Mind Reading Breakthrough
February 2, 2012 by staff
Mind Reading Breakthrough, Researchers from the University of California-Berkeley developed a technique to record and decode patients’ brainwaves and translate the electrical activity into words.
“This is huge for patients who have damage to their speech mechanisms because of a stroke or Lou Gehrig’s disease and can’t speak,” Professor Robert Knight, coauthor of the study, said today. “If you could eventually reconstruct imagined conversations from brain activity, thousands of people could benefit.”
The study involved 15 volunteers who were undergoing neurosurgical treatments for epilepsy or brain tumours. The Berkeley neurosurgeons placed electrodes in their temporal lobes to record activity and pinpoint the seizures.
They then recorded five to 10 minutes of conversation and used the data to reconstruct and play back the sounds the patients heard.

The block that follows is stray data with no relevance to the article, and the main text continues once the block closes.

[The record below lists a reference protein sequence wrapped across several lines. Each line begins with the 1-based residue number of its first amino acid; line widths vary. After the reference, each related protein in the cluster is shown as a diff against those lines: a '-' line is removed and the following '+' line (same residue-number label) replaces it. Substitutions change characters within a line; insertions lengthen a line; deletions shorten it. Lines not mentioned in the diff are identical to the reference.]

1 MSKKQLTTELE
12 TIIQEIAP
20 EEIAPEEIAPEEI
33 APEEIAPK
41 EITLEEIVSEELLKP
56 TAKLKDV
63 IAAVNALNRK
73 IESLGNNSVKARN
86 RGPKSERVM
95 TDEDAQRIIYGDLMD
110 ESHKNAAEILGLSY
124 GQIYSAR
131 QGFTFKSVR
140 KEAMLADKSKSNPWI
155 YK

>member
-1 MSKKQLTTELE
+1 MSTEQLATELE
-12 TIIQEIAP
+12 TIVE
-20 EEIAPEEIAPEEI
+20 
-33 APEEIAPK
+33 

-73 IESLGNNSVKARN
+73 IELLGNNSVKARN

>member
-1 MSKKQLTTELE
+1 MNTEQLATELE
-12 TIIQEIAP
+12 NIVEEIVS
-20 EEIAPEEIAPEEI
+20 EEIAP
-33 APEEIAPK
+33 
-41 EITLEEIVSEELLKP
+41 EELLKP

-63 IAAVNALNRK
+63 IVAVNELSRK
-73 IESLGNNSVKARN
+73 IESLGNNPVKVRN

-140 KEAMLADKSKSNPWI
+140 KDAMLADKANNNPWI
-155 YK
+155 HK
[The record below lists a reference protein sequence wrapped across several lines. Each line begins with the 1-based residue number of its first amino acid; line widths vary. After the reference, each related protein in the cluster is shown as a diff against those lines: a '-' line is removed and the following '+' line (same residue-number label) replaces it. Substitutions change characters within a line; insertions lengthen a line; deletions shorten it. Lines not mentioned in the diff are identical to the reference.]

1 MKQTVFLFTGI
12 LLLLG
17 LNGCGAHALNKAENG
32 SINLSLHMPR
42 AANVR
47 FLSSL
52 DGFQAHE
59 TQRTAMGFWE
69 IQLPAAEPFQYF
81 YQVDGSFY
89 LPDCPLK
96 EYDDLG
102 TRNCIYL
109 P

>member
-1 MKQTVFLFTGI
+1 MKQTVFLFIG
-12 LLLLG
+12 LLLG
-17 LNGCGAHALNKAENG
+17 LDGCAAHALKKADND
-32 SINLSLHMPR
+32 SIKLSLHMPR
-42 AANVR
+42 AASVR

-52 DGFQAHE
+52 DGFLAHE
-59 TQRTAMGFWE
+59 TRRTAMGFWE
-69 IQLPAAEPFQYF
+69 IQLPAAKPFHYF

“There is some evidence that perception and imagery may be pretty similar in the brain,” coauthor Dr Brian Pasley said. “If you can understand the relationship well enough between the brain recordings and sound, you could either synthesize the actual sound a person is thinking or just write out the words with a type of interface device.”
As well as raising the hope of giving a voice to those who cannot speak, the researchers said that the study would advance understanding of how the brain represents and processes language.
“This research is a major step toward understanding what features of speech are represented in the human brain,” Knight added.
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